It is reasonable to ask if Grimes and Vlaustin respectively embellished the illegal contact, and the answer is probably yes to a degree. However, that does not for a moment excuse Stringer taking the easy option again to not fight for front position but lazily push out his more committed opponent without the umpire noticing and generate the self-acclaim a goal line major generates. The fact is there was a push in the back, and an 11-point Essendon lead closing on half time was extinguished due solely to Stringer taking the selfish route rather than bustling to protect a courageous McDonald-Tipungwuti marking with the flight. This was the second such incident of Stringer displaying macho idiocy, initiating a brawl with Grimes again after the Tiger had respectfully avoided AMT after a brilliant mark. All this behaviour can achieve is turning the ball over and losing trust from your teammates. It was his first game back after seven matches out, but a return of just three touches, including a goal at the back end of junk time would have powerbrokers wondering about his actual worth moving forward.

Which brings us to Bellchambers’ clumsy ‘marking’ attempt on Vlaustin midway through the last quarter. A player who has a penchant for cynical challenges, this display of false bravado was as badly executed as any across his stuttering career. Tigers defender Vlaustin flew for a customary intercept mark and upon landing and clutching the ball to his chest was met with Tom’s big mitt slapping across his upper shoulder and neck. The resultant headthrow might receive its own justice in the form of a ‘shooting stars’ meme, but there can be no denial whatsoever that illegal and forceful contact well after the mark had been completed resulted in the correct outcome of a 50m penalty and subsequent goal.

Coaches will often bear the brunt of supporter frustration, but blatant departures from the team brand are often telling in the critical moments.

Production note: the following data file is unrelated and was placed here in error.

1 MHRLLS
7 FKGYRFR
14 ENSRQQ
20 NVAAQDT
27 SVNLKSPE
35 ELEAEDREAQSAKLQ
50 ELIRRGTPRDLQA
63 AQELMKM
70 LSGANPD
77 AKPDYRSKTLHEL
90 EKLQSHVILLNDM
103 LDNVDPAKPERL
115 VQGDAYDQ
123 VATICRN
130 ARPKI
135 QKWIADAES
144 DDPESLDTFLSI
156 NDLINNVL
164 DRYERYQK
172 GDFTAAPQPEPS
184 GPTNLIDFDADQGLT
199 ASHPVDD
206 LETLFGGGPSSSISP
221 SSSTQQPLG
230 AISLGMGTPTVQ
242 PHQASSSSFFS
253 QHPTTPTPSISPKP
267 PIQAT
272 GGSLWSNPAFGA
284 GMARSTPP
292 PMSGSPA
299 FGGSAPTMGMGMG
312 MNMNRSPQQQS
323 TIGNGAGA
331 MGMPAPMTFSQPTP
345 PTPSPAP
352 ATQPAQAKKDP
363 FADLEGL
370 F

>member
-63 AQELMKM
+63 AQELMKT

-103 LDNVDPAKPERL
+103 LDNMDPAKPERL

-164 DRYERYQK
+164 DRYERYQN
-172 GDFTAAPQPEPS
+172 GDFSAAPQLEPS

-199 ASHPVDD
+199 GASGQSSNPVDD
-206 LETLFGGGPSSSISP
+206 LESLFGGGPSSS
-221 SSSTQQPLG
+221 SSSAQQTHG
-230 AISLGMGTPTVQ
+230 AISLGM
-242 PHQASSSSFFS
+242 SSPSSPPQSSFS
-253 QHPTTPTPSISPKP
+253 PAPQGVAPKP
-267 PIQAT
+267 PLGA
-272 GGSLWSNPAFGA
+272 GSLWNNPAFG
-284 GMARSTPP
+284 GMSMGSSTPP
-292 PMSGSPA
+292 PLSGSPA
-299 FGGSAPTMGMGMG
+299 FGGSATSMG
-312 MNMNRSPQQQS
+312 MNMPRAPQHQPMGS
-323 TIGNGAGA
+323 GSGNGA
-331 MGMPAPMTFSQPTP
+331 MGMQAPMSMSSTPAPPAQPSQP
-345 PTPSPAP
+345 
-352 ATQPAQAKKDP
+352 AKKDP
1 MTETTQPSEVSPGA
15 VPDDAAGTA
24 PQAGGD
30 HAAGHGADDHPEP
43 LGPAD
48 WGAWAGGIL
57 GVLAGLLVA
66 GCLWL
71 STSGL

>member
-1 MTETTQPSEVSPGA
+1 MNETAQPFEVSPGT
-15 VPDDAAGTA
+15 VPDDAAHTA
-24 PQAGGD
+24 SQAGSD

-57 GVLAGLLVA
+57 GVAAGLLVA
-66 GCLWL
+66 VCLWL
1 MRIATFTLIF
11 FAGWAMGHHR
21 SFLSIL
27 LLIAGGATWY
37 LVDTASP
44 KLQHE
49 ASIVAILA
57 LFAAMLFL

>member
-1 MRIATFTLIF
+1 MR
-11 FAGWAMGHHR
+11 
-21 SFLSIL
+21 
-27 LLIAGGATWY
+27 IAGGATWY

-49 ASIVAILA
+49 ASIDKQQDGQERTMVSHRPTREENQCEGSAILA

And lastly to celebrate another wonderful Dreamtime match, here are five sleight-of-hand observations to recognise Dusty’s deft taps-ons throughout the evening: 

Kamdyn McIntosh the 1980s man

The Tiger number 33 had fallen out of favour in recent seasons but appears back to his best in the past month as he took to the field for his 100th match. The rugged 2017 premiership player has a look in 2020 that would not be out of place superimposed into a copy of the 1980 Grand Final, with his lush moustache, thick hips, trim but wiry upper body and yellow boots. In time he’ll look back with pride at his milestone match, claiming 18 touches and 420 metres, five score involvements, five intercepts, and five inside 50s and two strong contested marks in a performance that saw him just outside the best players on the night.

Jack Graham

From being spoken of as a potential captain in waiting to being omitted twice in 2020, Graham was inserted into the starting midfield and played his best match of the season matched up against the Bombers leading ball winners. His impact was consistent throughout the match and his 23 disposals included a game leading ten score involvements and three direct goal assists in the type of performance we’d hoped to see more often when he burst onto the big stage in late 2017.